"So many times, you think you solve the problem and make the dangerous ones red or a star on a skull and cross bones," he said. "We think we are helping, but you should have to put your glasses on and read every label."
Forgetting a dose and taking a second one can also cause problems, especially with new blood pressure medicines that contain a day's worth of drugs.
"Our poison center had a gentleman call recently," Casavant said. "After taking his morning medicines he took a brief nap. On waking again, he took his morning medicines. He got not just a whole day's worth of extra blood pressure medicine, but extra doses of several other medicines as well."
The man was hospitalized with low blood pressure that could have caused serious heart problems or in a healthy child, death.
"It turned out fine, but it could have been worse," he said. "Imagine if he tried to drive to work with low blood pressure, or if the lady writing for The New York Times fell asleep driving the kids to school? Yikes!"
As for Cohen, she walked her children to school the day she accidentally took Ambien, then slept off most of the drug. What could have been a medical tragedy, turned out to have transcendental side effects.
"The pill has made me calmer, and so the girls are more easygoing," she writes. "We're on the floor creating a garden of wax, with orange tulips in magenta pots, a turquoise pond with purple frogs, a footbridge over daffodils. We leave a pavilion of red orchids until tomorrow and get into bed to read 'Sylvester and the Magic Pebble,' then wonder what it feels like to be a rock in the middle of a field. My cheek focuses on the feeling of small lips as the light goes out."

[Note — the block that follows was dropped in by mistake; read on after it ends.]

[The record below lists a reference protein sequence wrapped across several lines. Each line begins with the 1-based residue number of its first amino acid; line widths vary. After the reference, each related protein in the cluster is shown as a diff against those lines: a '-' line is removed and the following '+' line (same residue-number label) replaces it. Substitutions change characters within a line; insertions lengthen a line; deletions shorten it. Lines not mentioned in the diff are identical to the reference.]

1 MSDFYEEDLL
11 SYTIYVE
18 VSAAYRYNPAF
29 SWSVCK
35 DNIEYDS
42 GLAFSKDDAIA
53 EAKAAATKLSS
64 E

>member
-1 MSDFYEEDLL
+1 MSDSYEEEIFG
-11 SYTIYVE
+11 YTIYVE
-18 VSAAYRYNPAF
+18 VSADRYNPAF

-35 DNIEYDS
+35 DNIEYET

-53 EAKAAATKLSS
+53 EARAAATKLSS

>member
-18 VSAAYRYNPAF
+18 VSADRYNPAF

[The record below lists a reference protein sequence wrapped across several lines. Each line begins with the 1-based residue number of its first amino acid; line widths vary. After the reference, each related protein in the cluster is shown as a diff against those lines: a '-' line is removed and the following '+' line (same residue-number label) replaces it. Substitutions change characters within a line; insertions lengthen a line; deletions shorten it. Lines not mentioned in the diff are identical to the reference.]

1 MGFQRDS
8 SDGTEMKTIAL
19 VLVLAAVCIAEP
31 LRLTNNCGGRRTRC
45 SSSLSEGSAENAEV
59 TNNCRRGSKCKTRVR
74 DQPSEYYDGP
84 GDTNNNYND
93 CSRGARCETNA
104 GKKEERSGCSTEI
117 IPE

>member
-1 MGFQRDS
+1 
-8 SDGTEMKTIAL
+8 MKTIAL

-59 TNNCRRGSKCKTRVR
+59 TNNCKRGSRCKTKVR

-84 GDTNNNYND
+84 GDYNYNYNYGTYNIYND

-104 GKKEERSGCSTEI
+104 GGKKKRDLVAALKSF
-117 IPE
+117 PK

"I've been so afraid that being a mother is causing my brain to dissolve," she said. "but this morning it knew I needed to be put to sleep in order to wake up."
Advice for Consumers:
Take the time to ask questions of your doctor and pharmacists.
Check labeling and instructions three times. Read in good light, with glasses, if needed.
Don't rush when taking medicine.
Keep medications in their labeled containers and make sure they are child-proof. If you have teens in the house, lock the medicine cabinet.
Keep drugs out of steamy bathroom where they can degrade, becoming inactive or even toxic.
If you forget to take your medication, call your doctor or pharmacist.
If you have mistakenly taken a double dose or the wrong medicine, call the poison control center at 800-222-1222.
Report errors to the FDA's MedWatch site to help identify trends in drug mix-ups.